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Promised since last summer, Sprint and RIM have finally brought a Wi-Fi-enabled BlackBerry Tour to market. Though it dropped the Tour from its name, the RIM BlackBerry Bold 9650 improves on the Tour, not only by adding Wi-Fi but also by doubling the onboard memory. It also retains some of our favorite features, such as the world-roaming capabilities and compact QWERTY design. Admittedly, in the fast-paced world of smartphones, the Bold 9650 doesn't really rank as the most exciting or cutting edge. However, not everyone needs that, either, and if it's a simple messaging smartphone you're after, the Bold 9650 is most definitely a solid choice, particularly for Sprint's globetrotting business customers. The RIM BlackBerry Bold 9650 is available now for $199.99 with a two-year contract and after a $100 mail-in rebate.
Users coming from the BlackBerry Tour won't need much time to learn their way around the RIM BlackBerry Bold 9650 since it's very similar in design and function. Though slightly heavier than the Tour (4.8 ounces vs. 4.6 ounces), the Bold is exactly the same size and features the same display, external controls, and keyboard. Being alike isn't a bad thing, since we love the QWERTY keyboard and overall design, but of course, we'd also love to see some new hardware from RIM.
That said, the Bold 9650 does offer one change and that's the addition of the optical trackpad. The smartphone joins RIM's latest devices in replacing the trackball with the trackpad for navigating through the phone's menus, and it's a change we don't mind at all. We found the transition from one to the other easy, and the trackpad is very responsive. You can change the control's sensitivity (both horizontal and vertical) in the Options menu, if you find it moves too fast or slow. Also, one long-term advantage of the trackpad is that you won't have some of the problems associated with the trackball where it stops working after extended use or if it gets dirty.
Sprint packages the BlackBerry Bold 9650 with a healthy number of accessories, including a travel charger, a USB cable, a 2GB microSD card, a SIM card, a wired stereo headset, a belt holster, and reference material. For more add-ons, please check our cell phone accessories, ringtones, and help page.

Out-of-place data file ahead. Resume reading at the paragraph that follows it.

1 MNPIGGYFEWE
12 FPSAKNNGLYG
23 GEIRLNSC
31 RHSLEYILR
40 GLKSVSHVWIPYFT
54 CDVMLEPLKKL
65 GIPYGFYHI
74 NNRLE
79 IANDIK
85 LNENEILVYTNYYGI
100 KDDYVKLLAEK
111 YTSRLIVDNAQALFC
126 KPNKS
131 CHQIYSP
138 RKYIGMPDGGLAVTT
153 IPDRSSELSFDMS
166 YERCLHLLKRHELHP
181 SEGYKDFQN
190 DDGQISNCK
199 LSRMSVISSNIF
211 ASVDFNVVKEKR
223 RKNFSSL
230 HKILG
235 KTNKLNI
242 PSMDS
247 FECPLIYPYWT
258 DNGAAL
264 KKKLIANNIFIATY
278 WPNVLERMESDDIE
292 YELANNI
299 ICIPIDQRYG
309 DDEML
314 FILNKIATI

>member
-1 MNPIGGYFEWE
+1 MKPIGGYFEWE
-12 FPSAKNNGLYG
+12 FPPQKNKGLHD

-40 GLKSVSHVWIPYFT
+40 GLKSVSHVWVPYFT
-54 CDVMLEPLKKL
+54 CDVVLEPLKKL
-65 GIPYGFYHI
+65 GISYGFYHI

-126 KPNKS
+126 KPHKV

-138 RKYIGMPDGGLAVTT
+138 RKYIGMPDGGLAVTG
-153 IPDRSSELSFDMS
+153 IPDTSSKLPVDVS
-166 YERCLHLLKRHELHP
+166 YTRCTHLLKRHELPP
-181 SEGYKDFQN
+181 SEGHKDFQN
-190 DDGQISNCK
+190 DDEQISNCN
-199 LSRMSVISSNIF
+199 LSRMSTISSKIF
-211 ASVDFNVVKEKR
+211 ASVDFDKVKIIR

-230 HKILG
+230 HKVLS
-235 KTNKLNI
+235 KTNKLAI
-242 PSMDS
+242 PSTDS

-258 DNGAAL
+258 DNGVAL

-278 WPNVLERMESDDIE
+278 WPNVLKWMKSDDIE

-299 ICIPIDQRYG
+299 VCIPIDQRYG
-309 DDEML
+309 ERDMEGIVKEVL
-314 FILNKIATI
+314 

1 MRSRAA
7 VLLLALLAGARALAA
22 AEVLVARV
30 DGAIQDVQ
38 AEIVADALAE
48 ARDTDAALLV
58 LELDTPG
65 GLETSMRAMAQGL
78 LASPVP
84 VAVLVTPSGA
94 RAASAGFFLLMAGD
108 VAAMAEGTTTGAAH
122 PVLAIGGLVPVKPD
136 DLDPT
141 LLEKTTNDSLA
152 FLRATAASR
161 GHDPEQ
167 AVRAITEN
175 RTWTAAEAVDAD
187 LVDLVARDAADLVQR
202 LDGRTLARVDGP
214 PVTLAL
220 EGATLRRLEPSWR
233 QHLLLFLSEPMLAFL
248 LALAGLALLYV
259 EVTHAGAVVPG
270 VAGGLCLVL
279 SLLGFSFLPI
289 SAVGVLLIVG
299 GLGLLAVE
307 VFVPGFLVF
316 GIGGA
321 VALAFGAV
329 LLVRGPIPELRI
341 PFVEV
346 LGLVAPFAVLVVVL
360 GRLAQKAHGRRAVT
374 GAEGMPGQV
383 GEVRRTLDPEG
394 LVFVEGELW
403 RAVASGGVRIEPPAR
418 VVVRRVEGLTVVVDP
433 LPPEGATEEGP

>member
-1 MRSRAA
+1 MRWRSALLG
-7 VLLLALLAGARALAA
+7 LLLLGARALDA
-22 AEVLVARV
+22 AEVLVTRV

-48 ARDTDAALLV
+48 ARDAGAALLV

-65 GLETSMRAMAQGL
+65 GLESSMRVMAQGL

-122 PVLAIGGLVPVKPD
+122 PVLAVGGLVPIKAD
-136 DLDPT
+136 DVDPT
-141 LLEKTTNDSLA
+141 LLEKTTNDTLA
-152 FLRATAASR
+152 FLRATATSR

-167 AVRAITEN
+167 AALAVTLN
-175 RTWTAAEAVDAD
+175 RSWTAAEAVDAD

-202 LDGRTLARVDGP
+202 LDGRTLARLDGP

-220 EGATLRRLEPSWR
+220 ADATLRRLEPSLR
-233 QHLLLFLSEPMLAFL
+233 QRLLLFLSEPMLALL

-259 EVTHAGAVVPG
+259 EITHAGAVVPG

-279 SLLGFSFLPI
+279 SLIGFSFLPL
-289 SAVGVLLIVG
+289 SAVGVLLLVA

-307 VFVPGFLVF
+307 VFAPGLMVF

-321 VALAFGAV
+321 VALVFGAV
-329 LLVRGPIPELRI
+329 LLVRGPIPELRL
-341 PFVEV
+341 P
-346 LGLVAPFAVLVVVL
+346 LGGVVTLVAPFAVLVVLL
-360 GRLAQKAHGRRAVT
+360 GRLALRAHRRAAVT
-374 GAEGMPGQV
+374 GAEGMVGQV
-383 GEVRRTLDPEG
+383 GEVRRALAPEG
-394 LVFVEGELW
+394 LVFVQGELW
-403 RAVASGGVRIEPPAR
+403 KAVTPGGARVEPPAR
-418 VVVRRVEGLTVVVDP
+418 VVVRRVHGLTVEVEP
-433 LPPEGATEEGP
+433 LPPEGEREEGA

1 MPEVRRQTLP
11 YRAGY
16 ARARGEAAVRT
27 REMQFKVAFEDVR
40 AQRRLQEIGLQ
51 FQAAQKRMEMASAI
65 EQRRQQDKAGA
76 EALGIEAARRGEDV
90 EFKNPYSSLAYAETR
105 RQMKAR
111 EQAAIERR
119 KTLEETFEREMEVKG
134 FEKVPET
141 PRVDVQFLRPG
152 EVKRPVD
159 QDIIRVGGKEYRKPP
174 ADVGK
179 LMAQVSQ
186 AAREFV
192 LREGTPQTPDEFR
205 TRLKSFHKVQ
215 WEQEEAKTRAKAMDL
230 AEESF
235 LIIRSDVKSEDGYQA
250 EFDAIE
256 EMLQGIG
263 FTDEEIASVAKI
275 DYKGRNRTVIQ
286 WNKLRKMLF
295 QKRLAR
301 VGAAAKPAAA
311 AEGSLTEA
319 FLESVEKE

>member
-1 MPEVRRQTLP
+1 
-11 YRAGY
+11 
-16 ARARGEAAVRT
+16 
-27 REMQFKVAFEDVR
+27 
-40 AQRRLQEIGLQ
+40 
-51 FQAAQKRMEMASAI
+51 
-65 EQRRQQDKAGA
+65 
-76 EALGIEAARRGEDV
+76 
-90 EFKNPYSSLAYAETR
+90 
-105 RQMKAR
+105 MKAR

Much like the design, the RIM BlackBerry Bold 9650 retains a lot of the same features as the Tour, with a couple of exceptions. First, the Bold now has integrated Wi-Fi (802.11b/g), so you don't always have to rely on 3G for data connectivity. The phone offers a number of Wi-Fi options and tools as well, including diagnostics, DNS lookup, ping test utility, WEP encryption, and more. The other difference is that the Bold 9650 offers double the onboard memory of the Tour at 512MB, which gives you more room for apps
Now, though the Bold 9650 was announced alongside BlackBerry OS 6 at the RIM's Wireless Enterprise Symposium, we won't see the revamped OS till Q3. That means, for now, the Bold 9650 runs BlackBerry OS 5.0, so you have to deal with the same subpar Web browser.
On the bright side, the Bold 9650 continues to offer dual-mode functionality, so the phone supports both CDMA and GSM technologies for world-roaming capabilities. Domestically, the smartphone uses Sprint's CDMA/EV-DO Rev. A network for calls and data, but will then automatically detect and switch to the international GSM bands when you're traveling internationally. You'll also be able to get 3G data while overseas since the handset supports the 2,100MHz UMTS/HSDPA band. We strongly recommend checking the international roaming rates so you don't go into sticker shock when you open your phone bill. As mentioned earlier, Sprint ships the Bold with a SIM card, but if you prefer to switch it out for a SIM card you purchase while abroad, you can do so; just be sure to speak with Sprint Customer Care before you leave.